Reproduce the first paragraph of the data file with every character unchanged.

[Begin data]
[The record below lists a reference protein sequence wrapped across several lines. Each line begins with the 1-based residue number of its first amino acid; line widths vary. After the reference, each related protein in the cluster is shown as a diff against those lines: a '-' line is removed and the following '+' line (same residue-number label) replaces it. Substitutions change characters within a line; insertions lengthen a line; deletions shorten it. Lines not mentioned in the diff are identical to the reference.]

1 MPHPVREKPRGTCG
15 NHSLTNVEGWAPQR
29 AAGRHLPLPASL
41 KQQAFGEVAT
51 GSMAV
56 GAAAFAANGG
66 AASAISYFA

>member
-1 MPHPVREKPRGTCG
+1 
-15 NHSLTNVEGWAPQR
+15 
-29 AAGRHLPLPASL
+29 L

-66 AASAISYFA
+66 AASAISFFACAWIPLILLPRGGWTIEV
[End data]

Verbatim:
[The record below lists a reference protein sequence wrapped across several lines. Each line begins with the 1-based residue number of its first amino acid; line widths vary. After the reference, each related protein in the cluster is shown as a diff against those lines: a '-' line is removed and the following '+' line (same residue-number label) replaces it. Substitutions change characters within a line; insertions lengthen a line; deletions shorten it. Lines not mentioned in the diff are identical to the reference.]